Phones take to the cloud [Newcastle Journal (England)]
(Newcastle Journal (England) Via Acquire Media NewsEdge) THOSE of us in the technology sector are well aware that the data centre is a huge growth area for the industry. However, there are still a number of voice providers who dispute the widespread consensus that data centres and cloud services are fast becoming a replacement for the traditional telephone system (PBX).
These people appear to be sceptical of cloud-based technology but as I see it, there is no real argument against the march of data centres, primarily because they make sense on so many levels.
A cloud-based PBX located off site within a secure data centre facility is not only cheaper to deploy and maintain but also provides increased resilience, contributes to Business Continuity and Disaster Recovery plans and delivers improved support for mobile users compared to a conventional telephony platform.
Businesses are becoming increasingly aware of this and the far- reaching benefits that the cloud can bring with emphasis being placed on the significant reduction in capital investment. In these times of belt-tightening, cost reduction is a message that resonates loud and clear. That's why outsourced voice services are a no brainer for many and the same model applies to organisations looking to outsource their data and IT services.
An on-premise PBX meanwhile - as the name suggests - is located on site and requires both initial investment and ongoing maintenance. Despite this, I'm happy to accept that a hosted voice solution isn't necessarily for everyone and that it depends heavily on business size, needs, network infrastructure, planned use and growth forecasts. As a result, it's inevitable that the PBX will continue to exist in one form or another for years to come but it will have an evolving and different role. In some cases, it may still be a central component but in many of the new UC applications, the PBX already plays an increasingly minor role or is bypassed completely. One such technology is Microsoft's(R) Lync(TM) which has sparked much debate over its suitability as a PBX replacement. Essentially it is, or at least it can be, for businesses that fit a certain profile and fortunately that profile makes up a significant and growing percentage of businesses today.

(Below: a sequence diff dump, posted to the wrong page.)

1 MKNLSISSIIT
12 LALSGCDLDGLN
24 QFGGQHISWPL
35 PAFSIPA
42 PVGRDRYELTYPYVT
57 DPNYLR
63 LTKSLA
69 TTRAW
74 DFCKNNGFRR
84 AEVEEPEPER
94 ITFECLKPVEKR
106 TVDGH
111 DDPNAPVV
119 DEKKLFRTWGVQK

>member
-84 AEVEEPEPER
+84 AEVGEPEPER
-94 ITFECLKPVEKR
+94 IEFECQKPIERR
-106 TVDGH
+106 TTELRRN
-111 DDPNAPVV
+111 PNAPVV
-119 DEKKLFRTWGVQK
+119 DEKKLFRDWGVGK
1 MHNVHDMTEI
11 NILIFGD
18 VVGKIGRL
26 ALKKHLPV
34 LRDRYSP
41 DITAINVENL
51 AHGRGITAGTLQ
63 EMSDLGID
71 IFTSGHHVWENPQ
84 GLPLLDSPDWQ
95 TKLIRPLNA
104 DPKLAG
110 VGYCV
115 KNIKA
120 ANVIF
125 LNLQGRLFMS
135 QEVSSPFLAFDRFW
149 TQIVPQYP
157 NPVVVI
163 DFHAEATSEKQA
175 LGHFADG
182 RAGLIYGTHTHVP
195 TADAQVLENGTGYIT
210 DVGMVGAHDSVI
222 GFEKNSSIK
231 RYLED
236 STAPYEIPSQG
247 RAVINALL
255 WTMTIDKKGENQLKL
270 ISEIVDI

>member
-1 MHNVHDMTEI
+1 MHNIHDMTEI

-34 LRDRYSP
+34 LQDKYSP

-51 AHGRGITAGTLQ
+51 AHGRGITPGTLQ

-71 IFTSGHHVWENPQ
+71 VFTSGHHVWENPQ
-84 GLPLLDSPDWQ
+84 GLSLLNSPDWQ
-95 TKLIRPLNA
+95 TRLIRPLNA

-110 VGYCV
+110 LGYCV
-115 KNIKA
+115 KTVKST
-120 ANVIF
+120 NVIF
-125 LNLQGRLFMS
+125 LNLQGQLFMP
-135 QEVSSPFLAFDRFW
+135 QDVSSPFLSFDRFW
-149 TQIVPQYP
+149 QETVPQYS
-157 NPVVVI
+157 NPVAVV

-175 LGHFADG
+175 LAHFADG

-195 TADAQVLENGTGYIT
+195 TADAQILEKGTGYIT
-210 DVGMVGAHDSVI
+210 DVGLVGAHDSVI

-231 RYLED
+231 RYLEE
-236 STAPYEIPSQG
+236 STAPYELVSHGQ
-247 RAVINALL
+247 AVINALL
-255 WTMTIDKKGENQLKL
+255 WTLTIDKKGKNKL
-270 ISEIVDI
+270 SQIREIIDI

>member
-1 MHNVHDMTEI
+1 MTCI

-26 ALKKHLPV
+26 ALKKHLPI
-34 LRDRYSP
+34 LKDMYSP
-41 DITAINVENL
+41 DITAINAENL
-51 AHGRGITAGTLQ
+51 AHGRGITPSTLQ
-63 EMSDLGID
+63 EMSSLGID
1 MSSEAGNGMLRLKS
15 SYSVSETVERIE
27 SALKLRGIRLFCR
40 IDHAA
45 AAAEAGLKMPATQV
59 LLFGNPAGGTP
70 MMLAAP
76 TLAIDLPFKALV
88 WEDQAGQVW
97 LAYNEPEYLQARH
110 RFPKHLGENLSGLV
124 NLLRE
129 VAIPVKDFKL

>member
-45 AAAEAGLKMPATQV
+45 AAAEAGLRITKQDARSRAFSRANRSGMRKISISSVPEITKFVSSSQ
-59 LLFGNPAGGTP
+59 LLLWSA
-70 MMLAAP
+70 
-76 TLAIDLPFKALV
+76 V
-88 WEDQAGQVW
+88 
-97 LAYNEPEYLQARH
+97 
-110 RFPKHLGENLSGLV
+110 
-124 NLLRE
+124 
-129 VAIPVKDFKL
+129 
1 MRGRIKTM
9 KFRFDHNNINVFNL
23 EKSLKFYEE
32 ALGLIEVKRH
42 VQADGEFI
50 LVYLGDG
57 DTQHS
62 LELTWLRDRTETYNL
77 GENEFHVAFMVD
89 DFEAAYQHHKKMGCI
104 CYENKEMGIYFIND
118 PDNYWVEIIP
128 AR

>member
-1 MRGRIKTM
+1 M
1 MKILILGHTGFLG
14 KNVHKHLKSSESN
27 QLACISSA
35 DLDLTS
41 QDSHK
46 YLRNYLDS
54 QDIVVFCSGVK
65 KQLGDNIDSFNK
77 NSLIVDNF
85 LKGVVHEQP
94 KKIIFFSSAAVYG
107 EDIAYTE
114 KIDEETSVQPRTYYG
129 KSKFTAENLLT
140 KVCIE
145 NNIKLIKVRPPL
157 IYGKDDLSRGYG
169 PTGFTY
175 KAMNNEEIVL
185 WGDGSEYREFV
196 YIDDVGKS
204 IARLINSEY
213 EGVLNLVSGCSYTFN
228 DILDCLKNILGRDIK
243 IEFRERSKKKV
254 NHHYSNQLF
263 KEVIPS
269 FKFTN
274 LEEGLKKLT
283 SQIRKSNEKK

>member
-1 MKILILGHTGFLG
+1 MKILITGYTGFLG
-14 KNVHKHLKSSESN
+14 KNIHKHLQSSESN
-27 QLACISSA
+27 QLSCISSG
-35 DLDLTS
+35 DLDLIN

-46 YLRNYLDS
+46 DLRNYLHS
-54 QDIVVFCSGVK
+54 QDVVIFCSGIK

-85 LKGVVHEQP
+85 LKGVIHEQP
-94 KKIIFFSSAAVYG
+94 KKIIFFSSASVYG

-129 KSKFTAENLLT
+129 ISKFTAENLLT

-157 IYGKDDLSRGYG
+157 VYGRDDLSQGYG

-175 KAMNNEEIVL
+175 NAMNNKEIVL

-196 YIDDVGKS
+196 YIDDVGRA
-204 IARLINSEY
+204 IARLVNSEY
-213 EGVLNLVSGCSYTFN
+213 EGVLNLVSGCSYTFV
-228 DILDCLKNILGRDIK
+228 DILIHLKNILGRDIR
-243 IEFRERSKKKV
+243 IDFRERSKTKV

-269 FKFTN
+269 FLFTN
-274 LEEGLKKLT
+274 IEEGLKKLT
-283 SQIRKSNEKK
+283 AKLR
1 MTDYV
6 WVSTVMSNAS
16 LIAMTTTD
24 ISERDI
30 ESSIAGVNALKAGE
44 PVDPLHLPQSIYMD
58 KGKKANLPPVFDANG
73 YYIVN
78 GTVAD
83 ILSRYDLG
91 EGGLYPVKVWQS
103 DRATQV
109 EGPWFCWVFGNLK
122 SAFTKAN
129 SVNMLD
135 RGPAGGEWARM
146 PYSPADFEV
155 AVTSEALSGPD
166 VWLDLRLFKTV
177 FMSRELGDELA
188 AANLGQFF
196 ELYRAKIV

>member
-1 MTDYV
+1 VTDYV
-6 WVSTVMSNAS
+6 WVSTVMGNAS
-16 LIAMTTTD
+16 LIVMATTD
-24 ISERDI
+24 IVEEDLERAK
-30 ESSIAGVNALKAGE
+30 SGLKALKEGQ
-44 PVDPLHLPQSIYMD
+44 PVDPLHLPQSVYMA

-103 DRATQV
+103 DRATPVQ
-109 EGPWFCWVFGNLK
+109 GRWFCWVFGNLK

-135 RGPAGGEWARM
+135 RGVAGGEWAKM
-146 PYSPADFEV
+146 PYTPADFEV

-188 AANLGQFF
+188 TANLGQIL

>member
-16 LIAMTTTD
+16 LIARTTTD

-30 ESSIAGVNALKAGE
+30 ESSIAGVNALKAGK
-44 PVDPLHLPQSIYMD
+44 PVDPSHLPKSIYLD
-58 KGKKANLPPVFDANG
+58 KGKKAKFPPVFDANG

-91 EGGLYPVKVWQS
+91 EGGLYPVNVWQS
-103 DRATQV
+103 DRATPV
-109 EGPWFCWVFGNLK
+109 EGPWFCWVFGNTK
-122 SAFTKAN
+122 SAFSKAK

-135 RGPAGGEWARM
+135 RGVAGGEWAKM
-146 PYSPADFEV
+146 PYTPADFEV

As always there are a few exceptions. If the majority of your workers operate within a warehouse or on a factory floor, or if a large proportion of your employees do not have a PC then perhaps Lync is not for you. However, for many others it's a tried and tested alternative to a voice platform which combines the telephony features of a PBX with rich presence, instant messaging and conferencing capabilities.
While there is no denying that the traditional telephone system will remain in service for years to come, there is equally no denying that new, often more cost-efficient solutions are staking their claim and crowding the landscape. And as their numbers grow, it will pay to be on the inside rather than the outside looking in.
Nigel Begg is managing director of Aspire Technology Solutions Ltd
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